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By Jeremy Los


“This bill is an unprecedented assault on women’s health care. For the first time, restrictions would be placed on how women with private insurance can spend their own dollars in purchasing health insurance.” – Congresswoman Susan Davis (D-San Diego)


May 31, 2011- Women’s rights are under siege as Republicans in control of the House of Representatives recently passed H.R. 3. The No Taxpayer Funding for Abortion Act would sharply restrict access to abortion.


Championed by Rep. Christopher Smith (R- NJ), the bill passed  the House with 251 "aye" votes, of which 235 were Republicans--including San Diego Republicans Duncan Hunter and Darrell Issa. (Brian Bilbray (R-San Diego) abstained from voting, while local Democratic representatives Susan Davis and Bob Filner voted "no.")


The bill would restrict women's ability to obtain abortion coverage under the new healthcare reform laws.  It would codify the Hyde amendment, originally passed in 1976 to exclude low-income women from coverage for abortions under Medicare. 


According to the GOP’s website, “The No Taxpayer Funding for Abortion Act” will look to further prohibit federal funding for abortions by establishing a permanent government-wide prohibition on elective abortions.


The legislation does not prohibit individuals, entities, states, or localities from purchasing separate health care coverage that includes abortion, but if sought out the coverage cannot be paid for with federal funds nor could it be purchased using matching funds required for a federally subsidized program. As with Medicaid, the bill would allow three exceptions for abortions to be funded: rape, incest, or, if the mother’s life is at stake.


According to Credo Action, the bill will dramatically reduce the access to safe and legal abortions for women, as it will be virtually eliminating insurance coverage for abortions.


“The majority wants us to believe that this bill is solely about codifying existing law or just about taxpayer funding for abortion services,” said Rep. Susan Davis (D-San Diego) during her speech on the House floor. “But the extreme bill’s title belies its true intent – to go far beyond current law and comprehensively curtail women’s healthcare.”


Rep. Davis added, “This bill is an unprecedented assault on women’s health care. For the first time, restrictions would be placed on how women with private insurance can spend their own dollars in purchasing health insurance.”


According to the National Organization for Women, H.R. 3 would also impose tax penalties on employers and individuals whose private insurance policies happen to cover abortion care, potentially leading to IRS "abortion audits."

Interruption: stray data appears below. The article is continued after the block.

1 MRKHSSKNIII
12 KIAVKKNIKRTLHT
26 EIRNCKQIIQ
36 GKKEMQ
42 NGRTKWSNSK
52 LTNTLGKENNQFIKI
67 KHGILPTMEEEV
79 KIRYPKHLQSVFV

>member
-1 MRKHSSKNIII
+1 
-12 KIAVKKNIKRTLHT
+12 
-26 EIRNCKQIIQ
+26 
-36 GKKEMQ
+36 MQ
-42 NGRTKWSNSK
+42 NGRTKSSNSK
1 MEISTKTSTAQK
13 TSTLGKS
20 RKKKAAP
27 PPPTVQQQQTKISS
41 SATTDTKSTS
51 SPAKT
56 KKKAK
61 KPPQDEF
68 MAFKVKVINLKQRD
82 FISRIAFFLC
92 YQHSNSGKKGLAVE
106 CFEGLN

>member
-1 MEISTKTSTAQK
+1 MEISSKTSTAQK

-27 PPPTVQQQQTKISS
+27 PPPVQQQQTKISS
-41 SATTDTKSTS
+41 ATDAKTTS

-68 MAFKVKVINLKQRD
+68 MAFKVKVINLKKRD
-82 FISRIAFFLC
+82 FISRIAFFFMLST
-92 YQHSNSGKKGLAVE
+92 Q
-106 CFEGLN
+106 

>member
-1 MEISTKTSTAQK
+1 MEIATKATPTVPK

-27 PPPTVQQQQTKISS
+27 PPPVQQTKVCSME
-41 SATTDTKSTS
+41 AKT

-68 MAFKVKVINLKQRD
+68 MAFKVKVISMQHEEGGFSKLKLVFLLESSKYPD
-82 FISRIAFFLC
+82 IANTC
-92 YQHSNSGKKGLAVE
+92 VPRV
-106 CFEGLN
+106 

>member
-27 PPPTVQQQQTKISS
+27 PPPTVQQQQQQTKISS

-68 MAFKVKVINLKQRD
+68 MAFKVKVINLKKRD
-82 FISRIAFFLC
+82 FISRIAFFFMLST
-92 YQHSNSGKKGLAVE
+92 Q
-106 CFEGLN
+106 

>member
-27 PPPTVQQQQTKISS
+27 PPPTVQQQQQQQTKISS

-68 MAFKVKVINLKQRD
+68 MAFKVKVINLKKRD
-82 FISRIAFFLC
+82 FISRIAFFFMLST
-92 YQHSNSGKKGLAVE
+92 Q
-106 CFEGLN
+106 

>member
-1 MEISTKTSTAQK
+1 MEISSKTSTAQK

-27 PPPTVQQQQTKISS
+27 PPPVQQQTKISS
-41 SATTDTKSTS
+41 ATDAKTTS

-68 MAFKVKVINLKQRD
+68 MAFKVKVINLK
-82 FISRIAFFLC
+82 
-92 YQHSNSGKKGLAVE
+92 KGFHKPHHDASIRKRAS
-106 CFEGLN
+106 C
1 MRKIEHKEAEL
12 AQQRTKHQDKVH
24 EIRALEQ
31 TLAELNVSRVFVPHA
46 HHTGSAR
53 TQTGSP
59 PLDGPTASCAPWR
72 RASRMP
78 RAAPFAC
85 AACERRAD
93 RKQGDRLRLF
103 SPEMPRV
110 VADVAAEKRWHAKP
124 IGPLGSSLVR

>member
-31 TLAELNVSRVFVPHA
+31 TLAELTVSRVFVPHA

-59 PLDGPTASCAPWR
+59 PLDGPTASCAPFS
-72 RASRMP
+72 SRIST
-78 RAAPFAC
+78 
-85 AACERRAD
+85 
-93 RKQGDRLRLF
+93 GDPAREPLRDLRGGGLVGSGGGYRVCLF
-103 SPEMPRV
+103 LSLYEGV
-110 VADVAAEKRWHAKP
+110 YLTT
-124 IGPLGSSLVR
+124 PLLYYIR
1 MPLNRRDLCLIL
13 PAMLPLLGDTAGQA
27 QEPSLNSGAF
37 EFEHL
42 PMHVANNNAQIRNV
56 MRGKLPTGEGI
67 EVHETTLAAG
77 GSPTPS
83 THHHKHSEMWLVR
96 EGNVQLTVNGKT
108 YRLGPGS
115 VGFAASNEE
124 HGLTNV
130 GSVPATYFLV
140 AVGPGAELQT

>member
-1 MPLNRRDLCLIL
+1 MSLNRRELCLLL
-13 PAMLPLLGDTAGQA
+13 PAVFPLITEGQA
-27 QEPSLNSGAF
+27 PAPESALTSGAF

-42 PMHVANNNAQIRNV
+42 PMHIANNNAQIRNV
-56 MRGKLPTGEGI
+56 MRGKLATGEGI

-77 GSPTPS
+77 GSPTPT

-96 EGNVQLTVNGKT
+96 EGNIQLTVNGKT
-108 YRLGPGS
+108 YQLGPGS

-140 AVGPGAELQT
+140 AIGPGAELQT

An earlier version of HR 3 also sought to narrow the definition of rape to "forcible" rape, eliminating coverage for youthful victims or statutory rape and many date rape victims, including those who were knocked out with date-rape drugs.  However that language was removed after a public outcry. 


“If you think this savage attack on women's health will stop with abortion, think again. Less than a month has passed since these same men nearly shut down the government to define contraception, pap smears and HIV screenings as equivalent to abortion care,” a statement on NOW’s website reads. “Women will continue fighting back because our lives depend on it.”


Proponents for the bill argue that this bill would save lives of the unborn, may reduce the number of abortions, and would trim more of the fat from the government’s “wasteful” spending.


According to Rep. Duncan Hunter, the federal government spent $1.3 billion on family planning services in 2010; a number that he said was expected to grow to $1.4 in 2011.


“I do not believe American tax dollars should be used to pay abortion providers nor should insurance agencies be mandated to cover such procedures,” said Hunter.


The battle over women's rights has evolved into a partisan divide.  Republican-led states are also taking to the battle against the rights of women. Former 2012 Presidential hopeful Gov. Mitch Daniels recently made Illinois the first state to defund Planned Parenthood. States like North Carolina and Kansas are also looking into defunding the family planning organization.


In light of this assault new research shows that unplanned pregnancies are a financial burden on the Federal government, costing the American taxpayers upwards of $11 billion. Adam Sonfield, one of the studies authors, remarked, "At a time when policymakers everywhere are looking for ways to cut costs under Medicaid, these findings point clearly to a way to achieve that goal by expanding access to health care, not cutting it."


"We find that the potential public savings from preventing unintended pregnancy are enormous," said Adam Thomas, an author of the Brookings Institution's study, The Brookings Study found that taxpayers could save about $5.6 billion annually through efforts to prevent those pregnancies.

The bill will undoubtedly meet its demise in the Senate, where Democrats have a slim majority and it is unlikely to even make it to the floor for a vote. If it was to find its way to President Obama’s desk, the President has vowed to veto the bill.



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